On balance, we are of the view that growth will remain at sub-trend levels. Therefore, absent any supply-side shocks, there is scope for inflation to moderate. Core inflation (non-food manufacturing inflation) could potentially come off faster, considering that weak demand is limiting the ability of manufacturers to pass on increases in input costs.
There are two other developments that suggest a softer trajectory for the wholesale price index (WPI). We expect consumer price inflation to ease, but at a slower pace considering that two of its major components – housing and services costs – tend to be sticky. The slower pace of decline in the consumer price index (CPI) is likely to pose a dilemma for the Reserve Bank of India, which we discuss later in this section.
Trends in inflation
More important than growth and inflation would be the extent of reduction in the sovereign risk premium. Though sovereign risk premium has several constituents, the two of importance are the fiscal and current-account deficits (see chart below).
Click on image to enlarge
Evolution of sovereign risk premium
Both will be of seminal importance in defining the likelihood of a sovereign rating downgrade and the extent of monetary easing that can take place. We believe that, regardless of the election cycle, the government has now little choice but to press for fiscal consolidation.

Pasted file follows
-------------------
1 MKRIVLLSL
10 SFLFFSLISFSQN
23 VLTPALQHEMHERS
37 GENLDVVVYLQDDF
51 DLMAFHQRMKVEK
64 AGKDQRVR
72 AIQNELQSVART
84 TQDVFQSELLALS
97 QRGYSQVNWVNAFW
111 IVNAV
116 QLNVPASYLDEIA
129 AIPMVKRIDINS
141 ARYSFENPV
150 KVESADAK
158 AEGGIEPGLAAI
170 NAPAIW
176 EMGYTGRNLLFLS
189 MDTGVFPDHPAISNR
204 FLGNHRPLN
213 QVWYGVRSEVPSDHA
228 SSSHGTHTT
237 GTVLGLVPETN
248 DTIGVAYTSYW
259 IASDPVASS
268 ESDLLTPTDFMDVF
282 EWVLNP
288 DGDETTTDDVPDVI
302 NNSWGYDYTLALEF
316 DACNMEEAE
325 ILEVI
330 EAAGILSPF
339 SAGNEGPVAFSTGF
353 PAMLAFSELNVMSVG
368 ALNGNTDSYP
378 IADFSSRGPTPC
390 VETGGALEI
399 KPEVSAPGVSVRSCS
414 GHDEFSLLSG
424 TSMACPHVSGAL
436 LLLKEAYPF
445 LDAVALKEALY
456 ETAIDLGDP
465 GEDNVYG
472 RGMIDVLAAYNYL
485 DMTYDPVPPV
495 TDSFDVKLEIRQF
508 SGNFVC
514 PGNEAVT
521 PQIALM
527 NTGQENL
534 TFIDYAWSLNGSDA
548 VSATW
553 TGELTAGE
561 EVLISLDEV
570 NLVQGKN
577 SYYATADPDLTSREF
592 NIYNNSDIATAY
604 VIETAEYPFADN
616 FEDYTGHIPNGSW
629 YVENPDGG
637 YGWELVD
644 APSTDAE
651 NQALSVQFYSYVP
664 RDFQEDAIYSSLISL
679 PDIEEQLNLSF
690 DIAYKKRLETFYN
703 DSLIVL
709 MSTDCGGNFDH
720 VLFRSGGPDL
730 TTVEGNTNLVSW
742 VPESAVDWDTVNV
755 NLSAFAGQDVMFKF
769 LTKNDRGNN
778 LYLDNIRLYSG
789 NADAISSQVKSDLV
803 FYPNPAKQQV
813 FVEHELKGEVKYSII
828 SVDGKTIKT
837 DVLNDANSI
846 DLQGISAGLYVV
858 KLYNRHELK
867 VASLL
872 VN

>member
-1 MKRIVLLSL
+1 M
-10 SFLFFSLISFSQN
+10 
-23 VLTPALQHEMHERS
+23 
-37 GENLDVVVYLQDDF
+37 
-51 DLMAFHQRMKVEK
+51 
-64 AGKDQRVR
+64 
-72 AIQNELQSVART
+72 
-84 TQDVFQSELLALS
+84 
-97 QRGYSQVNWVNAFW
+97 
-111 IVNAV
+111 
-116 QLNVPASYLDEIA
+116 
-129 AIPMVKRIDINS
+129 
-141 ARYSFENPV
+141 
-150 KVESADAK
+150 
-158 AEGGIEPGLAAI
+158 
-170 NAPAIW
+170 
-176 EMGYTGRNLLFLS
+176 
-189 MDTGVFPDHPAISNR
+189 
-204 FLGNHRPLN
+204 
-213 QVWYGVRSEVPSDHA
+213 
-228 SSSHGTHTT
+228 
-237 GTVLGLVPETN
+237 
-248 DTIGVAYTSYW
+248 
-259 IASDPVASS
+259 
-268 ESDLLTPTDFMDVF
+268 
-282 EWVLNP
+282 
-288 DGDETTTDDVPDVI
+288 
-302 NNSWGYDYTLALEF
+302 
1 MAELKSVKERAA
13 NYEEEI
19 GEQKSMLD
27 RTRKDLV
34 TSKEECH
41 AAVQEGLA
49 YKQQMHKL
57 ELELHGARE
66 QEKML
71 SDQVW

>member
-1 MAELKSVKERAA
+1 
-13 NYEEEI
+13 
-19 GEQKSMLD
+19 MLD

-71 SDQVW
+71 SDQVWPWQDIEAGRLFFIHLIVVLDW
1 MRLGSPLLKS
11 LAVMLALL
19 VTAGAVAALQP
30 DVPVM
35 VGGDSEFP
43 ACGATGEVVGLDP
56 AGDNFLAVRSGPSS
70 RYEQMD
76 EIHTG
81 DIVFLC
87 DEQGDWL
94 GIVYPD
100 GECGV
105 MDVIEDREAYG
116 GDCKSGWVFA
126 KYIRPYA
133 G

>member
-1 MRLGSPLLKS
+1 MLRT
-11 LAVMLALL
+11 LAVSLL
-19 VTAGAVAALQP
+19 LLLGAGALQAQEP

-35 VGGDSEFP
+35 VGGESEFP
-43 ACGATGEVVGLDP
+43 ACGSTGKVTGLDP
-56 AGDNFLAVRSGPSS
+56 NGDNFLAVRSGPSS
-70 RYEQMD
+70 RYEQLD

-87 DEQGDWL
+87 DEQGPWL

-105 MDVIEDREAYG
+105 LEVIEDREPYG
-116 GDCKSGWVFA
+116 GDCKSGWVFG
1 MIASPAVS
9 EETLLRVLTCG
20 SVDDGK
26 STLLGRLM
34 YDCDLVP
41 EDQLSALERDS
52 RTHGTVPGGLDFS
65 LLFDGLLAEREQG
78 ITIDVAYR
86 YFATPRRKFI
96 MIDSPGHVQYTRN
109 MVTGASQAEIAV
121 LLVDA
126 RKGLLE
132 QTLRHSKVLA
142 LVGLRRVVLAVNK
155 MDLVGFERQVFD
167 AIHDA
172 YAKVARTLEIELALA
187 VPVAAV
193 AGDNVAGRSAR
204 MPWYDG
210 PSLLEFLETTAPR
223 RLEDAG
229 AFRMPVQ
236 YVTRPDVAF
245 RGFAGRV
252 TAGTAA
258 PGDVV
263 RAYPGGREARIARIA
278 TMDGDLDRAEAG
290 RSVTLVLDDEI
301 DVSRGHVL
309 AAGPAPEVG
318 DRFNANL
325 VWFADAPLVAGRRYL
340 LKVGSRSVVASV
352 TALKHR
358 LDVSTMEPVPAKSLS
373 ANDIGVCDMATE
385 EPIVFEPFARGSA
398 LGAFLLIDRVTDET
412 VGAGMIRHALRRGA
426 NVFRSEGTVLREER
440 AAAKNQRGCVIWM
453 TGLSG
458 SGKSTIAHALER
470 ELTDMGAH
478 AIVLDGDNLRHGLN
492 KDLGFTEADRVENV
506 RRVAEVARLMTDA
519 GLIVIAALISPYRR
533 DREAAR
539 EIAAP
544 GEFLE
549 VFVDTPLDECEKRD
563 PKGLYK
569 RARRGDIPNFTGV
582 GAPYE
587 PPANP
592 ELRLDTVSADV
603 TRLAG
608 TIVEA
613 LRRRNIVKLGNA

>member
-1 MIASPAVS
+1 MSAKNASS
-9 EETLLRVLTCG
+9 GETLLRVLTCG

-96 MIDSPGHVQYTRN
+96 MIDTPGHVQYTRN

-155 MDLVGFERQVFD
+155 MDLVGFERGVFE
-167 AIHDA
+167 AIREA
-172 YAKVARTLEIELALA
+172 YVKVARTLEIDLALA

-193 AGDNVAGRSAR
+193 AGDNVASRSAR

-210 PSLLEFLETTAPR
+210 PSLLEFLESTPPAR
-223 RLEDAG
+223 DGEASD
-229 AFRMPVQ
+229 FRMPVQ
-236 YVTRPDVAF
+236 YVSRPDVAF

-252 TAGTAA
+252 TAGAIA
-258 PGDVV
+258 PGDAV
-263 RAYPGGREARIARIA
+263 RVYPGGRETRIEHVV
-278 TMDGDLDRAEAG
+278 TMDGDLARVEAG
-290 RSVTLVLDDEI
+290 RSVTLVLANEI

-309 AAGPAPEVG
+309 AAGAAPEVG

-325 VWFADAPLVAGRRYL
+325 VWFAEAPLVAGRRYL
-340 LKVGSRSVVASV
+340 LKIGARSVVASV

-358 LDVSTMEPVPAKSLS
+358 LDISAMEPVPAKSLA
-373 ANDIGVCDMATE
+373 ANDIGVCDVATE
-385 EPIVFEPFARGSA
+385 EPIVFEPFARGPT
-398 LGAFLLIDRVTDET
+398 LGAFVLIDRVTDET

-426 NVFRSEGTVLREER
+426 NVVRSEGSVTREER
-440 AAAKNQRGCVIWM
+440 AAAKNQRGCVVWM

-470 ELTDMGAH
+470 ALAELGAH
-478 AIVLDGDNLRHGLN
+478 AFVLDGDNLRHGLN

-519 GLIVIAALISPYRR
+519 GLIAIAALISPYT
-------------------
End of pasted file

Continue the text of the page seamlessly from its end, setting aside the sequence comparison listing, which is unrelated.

The recommended fiscal target for fiscal year 2014 is 4.6% of GDP – but this will be difficult to achieve, given the weak growth environment and the on-going inability of the government to rein in subsidies. (We estimate the fiscal deficit in fiscal 2013 at 4.9% of GDP, compared with 5.5% for fiscal 2012.) Nonetheless, assuming that global crude oil prices remain within recent ranges and with efforts to control other forms of expenditure, we think slippages can be minimised.
Mitigating the current-account deficit will be more complex. Even slightly improved global trade volumes and stable international crude oil prices should allow for a material reduction in the current-account deficit.
The problem, however, is with the household sector’s portfolio choices. Owing to low real deposit rates, Indian households have been shifting their savings towards physical assets such as gold and property. Gold imports have, in turn, significantly stressed the external accounts and resulted in imbalances that are inconsistent with the sluggish business cycle.